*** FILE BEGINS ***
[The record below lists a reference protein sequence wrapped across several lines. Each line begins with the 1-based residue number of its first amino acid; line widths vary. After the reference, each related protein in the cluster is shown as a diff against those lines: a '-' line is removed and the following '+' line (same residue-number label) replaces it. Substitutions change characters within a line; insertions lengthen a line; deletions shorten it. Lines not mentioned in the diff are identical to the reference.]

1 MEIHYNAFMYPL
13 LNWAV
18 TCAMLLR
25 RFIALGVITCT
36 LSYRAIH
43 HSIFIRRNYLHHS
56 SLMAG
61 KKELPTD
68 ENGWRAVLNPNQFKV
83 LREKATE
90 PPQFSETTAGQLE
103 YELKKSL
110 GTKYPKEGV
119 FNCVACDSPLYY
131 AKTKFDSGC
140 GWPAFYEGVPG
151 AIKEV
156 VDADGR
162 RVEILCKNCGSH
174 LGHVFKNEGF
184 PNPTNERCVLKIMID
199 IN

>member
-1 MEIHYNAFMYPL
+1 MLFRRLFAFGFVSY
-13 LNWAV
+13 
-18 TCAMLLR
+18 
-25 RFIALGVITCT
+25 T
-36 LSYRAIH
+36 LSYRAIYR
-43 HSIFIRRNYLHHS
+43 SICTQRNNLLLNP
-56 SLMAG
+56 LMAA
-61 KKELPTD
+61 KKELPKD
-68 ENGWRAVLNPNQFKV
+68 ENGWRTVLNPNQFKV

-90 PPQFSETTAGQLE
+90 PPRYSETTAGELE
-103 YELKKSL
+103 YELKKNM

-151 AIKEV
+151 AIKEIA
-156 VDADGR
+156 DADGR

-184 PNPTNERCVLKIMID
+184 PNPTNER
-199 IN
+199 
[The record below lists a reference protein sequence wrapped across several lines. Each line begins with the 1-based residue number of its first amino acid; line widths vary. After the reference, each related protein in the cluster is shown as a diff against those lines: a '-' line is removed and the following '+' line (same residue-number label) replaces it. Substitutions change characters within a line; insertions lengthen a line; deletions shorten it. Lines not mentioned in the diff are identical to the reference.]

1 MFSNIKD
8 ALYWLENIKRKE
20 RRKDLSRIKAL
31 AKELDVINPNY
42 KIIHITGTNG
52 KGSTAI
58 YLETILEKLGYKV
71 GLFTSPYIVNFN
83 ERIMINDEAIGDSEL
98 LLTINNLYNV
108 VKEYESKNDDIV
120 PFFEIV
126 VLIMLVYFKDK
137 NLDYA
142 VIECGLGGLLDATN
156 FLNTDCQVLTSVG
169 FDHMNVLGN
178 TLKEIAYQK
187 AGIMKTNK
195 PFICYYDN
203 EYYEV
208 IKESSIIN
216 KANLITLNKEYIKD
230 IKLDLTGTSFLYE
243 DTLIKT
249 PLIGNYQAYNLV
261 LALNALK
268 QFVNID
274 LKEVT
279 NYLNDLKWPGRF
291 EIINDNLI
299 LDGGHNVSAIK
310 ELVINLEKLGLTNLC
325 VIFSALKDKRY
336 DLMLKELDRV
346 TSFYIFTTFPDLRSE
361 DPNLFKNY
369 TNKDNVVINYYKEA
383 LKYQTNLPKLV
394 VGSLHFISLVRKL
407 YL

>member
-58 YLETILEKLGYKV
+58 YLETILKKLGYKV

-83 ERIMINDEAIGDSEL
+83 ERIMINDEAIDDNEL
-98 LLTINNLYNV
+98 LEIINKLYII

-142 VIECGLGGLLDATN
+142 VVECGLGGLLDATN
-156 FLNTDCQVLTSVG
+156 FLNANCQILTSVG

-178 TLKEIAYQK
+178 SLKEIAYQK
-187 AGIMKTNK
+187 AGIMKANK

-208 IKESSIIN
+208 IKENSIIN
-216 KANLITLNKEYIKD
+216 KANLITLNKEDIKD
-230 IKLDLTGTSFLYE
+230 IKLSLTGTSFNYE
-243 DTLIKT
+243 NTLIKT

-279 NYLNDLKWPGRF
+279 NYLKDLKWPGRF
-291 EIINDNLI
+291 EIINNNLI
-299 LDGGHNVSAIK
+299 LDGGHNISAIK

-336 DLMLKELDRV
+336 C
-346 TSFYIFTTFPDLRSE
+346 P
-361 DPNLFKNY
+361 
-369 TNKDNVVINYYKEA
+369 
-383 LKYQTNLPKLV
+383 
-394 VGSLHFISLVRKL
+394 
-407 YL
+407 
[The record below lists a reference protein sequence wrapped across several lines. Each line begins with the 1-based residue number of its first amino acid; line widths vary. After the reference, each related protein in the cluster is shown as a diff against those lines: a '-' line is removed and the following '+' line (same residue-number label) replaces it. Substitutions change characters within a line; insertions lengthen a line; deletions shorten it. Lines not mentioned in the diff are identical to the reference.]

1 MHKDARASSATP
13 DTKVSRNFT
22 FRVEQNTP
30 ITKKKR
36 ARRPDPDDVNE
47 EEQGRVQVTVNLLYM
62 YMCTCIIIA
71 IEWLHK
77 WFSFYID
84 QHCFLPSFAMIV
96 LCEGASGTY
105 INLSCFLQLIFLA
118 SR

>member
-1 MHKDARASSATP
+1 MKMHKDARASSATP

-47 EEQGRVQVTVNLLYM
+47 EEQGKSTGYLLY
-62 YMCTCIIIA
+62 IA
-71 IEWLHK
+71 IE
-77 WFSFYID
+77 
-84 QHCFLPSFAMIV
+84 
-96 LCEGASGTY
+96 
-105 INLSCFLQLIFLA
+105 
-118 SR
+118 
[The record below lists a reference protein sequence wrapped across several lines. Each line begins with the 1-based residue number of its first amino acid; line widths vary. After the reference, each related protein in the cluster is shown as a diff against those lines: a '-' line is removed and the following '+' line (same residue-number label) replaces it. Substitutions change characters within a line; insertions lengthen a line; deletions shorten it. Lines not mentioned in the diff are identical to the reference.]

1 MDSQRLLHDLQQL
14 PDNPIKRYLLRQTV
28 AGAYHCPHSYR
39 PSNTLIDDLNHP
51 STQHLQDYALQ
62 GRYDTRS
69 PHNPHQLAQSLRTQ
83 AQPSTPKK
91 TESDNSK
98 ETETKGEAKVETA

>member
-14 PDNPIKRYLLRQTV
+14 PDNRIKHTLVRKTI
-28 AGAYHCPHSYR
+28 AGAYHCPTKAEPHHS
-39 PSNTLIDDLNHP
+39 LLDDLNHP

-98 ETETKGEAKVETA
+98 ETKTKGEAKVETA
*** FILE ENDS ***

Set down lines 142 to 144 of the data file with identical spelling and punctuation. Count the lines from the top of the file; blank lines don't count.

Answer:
13 DTKVSRNFT
22 FRVEQNTP
30 ITKKKR